Who doesn't love a list, especially at this time of year? It's nearly 2021, and so the time has come to go through my bookshelves, select the very best books I have read this year, and present them to you here. Think of this as a festive cheese board, but with books. There is definitely something here for everyone.
Let's begin with nonfiction. How to do Nothing: Resisting the Attention Economy by Jenny Odell presents itself as a walk through a forest: long, winding paths of conversation examining how we spend our time, and why. I found it incredibly refreshing and illuminating. Sitting Pretty: The View from My Ordinary Resilient Disabled Body by Rebekah Taussig is the best book on ableism I've read. Writing this as a disabled person myself, this book is one I want to thrust into the hands of many. It is a kind, armoured toolkit and the audiobook is also wonderful. Tiny Moons by Nina Mingya-Powles made me so ridiculously hungry; honestly, I had to keep making snacks whilst reading it. It's a charming 100-page book, talking about the dishes that have defined her life, especially the food she ate during one year in Shanghai. It is told with such warmth and love.In the Dream House by Carmen Maria Machado deconstructs the narratives we tell ourselves about relationships; the fairytales that descend into shadows. I have never read a memoir quite like it.
My favourite poetry collection this year was How to Wash a Heart by Bhanu Kapil. Her poems dissect the home, as society dissects the self. They examine displacement and transplantation, racism and inclusion. My top short story collection was by Japanese writer Hiromi Kawakami, translated by Ted Goossen. People from my Neighbourhood is a series of palm of the hand' stories, brief flash fiction, packed full of magical realism. A grandfather has two shadows; townsfolk turn into pigeons. Reading this little book is a wonderful way to fill an afternoon.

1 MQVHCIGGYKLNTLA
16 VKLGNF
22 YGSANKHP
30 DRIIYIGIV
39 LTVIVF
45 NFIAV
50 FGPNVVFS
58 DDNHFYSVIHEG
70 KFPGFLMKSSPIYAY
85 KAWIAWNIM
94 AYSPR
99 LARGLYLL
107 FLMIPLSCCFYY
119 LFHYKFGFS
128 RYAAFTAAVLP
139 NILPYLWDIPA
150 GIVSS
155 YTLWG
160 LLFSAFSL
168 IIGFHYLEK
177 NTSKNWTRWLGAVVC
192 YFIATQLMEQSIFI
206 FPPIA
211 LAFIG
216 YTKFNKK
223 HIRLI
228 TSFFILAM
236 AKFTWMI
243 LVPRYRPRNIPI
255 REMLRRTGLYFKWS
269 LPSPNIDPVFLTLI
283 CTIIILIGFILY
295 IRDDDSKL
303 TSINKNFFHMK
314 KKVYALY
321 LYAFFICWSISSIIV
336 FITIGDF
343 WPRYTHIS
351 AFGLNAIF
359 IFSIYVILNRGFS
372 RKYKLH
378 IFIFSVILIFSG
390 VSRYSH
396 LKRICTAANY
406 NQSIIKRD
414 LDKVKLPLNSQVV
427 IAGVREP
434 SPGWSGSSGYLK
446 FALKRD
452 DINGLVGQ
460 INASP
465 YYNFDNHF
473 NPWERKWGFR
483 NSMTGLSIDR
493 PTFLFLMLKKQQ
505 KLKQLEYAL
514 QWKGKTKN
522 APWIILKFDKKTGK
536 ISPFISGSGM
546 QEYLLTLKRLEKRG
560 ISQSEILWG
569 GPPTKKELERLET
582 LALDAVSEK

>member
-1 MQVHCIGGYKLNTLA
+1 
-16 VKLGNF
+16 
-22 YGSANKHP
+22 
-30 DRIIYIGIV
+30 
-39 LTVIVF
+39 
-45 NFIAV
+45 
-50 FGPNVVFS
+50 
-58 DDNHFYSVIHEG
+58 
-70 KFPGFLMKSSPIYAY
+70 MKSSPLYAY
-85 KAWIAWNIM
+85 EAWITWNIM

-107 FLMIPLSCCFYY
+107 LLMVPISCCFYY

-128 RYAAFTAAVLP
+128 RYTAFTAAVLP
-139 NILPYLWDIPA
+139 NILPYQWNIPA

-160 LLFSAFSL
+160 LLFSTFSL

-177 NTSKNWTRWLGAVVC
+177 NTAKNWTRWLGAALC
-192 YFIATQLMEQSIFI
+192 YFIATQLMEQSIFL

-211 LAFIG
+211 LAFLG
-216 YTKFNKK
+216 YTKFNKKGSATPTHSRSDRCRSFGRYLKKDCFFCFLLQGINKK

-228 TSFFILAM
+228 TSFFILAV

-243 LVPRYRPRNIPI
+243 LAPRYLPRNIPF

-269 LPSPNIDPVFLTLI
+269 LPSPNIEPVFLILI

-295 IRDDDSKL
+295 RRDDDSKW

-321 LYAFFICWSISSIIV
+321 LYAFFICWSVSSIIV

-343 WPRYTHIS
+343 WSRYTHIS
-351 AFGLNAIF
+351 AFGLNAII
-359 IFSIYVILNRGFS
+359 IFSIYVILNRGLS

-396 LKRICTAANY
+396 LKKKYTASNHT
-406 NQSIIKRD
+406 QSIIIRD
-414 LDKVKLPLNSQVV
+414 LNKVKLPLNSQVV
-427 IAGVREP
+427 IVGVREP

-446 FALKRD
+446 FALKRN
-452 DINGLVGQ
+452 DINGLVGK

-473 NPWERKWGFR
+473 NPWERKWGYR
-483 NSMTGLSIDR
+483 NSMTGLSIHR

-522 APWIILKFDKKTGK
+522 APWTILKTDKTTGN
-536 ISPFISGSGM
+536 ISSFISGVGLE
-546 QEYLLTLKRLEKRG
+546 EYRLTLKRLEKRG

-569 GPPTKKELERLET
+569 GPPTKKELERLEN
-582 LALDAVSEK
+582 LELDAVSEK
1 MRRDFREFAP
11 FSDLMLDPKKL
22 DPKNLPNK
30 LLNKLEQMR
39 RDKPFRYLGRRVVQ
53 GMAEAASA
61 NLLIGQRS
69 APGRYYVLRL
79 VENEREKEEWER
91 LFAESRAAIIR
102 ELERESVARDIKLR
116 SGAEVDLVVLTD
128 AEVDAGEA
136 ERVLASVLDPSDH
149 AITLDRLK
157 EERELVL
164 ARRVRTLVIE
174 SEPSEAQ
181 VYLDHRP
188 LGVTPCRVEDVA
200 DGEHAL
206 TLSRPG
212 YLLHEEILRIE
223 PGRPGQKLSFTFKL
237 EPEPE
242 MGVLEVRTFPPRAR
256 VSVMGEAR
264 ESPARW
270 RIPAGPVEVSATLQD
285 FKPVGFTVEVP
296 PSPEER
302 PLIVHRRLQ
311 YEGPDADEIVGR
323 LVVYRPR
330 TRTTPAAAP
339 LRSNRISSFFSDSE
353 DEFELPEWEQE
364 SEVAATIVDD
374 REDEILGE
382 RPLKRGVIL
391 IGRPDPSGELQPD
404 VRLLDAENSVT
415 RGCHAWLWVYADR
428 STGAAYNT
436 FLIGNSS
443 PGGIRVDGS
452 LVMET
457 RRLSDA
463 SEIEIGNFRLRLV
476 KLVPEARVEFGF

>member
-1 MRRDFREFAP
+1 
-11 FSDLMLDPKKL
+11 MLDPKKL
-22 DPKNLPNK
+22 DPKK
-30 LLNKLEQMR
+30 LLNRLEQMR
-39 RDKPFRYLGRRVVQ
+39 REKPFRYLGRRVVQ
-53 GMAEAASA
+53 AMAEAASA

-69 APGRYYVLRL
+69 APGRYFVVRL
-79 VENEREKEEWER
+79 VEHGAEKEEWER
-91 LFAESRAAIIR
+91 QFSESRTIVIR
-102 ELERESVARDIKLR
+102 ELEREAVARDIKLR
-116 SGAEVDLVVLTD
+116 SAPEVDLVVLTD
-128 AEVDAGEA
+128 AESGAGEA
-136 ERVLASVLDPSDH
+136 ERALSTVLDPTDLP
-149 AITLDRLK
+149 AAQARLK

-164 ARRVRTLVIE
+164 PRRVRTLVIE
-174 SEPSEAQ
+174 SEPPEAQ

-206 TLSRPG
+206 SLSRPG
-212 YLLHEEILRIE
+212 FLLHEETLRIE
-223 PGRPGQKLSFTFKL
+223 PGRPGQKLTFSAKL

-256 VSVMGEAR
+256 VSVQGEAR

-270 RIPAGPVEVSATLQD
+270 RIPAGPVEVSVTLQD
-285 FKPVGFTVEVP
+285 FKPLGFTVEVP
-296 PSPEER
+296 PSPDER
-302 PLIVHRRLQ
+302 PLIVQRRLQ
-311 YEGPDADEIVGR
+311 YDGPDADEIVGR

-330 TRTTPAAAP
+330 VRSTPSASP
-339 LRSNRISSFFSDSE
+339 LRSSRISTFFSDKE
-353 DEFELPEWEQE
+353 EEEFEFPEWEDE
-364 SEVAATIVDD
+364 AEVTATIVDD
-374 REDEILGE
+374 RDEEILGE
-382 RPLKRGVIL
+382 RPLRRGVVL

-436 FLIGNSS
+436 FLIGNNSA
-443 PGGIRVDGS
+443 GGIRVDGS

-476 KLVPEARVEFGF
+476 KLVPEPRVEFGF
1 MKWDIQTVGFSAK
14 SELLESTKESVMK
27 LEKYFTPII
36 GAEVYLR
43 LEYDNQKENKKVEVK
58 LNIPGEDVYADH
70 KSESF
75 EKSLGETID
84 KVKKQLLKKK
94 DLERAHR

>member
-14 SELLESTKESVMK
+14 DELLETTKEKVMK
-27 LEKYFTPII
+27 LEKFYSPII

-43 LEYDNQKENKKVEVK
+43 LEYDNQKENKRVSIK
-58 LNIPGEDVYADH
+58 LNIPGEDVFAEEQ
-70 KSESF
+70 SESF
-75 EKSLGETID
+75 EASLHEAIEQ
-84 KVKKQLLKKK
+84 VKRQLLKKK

Let us remember that middle-grade books aren't just for children. Pet by Akwaeke Emezi is about courage and destroying monsters. I can only describe it as A Monster Calls meets Angels of America. A Kind of Spark by Elle McNicoll is a magnificent debut. The story of Addie, petitioning to place a plaque in her local village to remember those persecuted by witch trials. It's a book with so much heart, and an important Own Voices book about being neurodivergent. The Tea Dragon Society by Katie O'Neill is a graphic novel that warmed my soul. A beautifully told story about dragons who grow Japanese tea. Please look it up.
Many of my favourite novels were ones I chose for TOAST book club: Summerwater by Sarah Moss, House of Correction by Nicci French, Girl, Woman, Other by Bernardine Evaristo, Summer by Ali Smith, Hamnet by Maggie O'Farrell, and The Bass Rock by Evie Wyld, but allow me to mention a couple more. The Vanishing Half by Brit Bennett is a book that has received a lot of hype and for very good reason. It is an expertly crafted generational story about colourism, following in the footsteps of Passing by Nella Larsen. I'd recommend Leave the World Behind by Rumaan Alam for fans of the film Parasite. It's one of the most unsettling books I've ever read, where two families are stuck in middle of nowhere, trying to work out if the world has ended. Likewise, Pew by Catherine Lacey is a mixture of Get Out and Shirley Jackson, with the population of one town deciding the fate of a person who has arrived with no identity.
For those who fancy something a little lighter, This Green and Pleasant Land by Ayisha Malik perfectly balances serious conversations with humour. Bilal is tasked with building a mosque in his sleepy English village, and not everyone is happy about it. Finally, The Other Bennet Sister by Janice Hadlow is the perfect reimagining of Pride and Prejudice, told from the point of view of Mary. The audiobook, narrated by Kristin Atherton, will make you smile for hours on end. Her Mrs. Bennet is essentially Alison Steadman from the 1995 BBC adaptation. I listened to Hadlow's novel whilst painting our flat in January and found myself exclaiming Oh, Mr. Bennet!' at regular intervals, simply for the joy of it.
Images by Roo Lewis.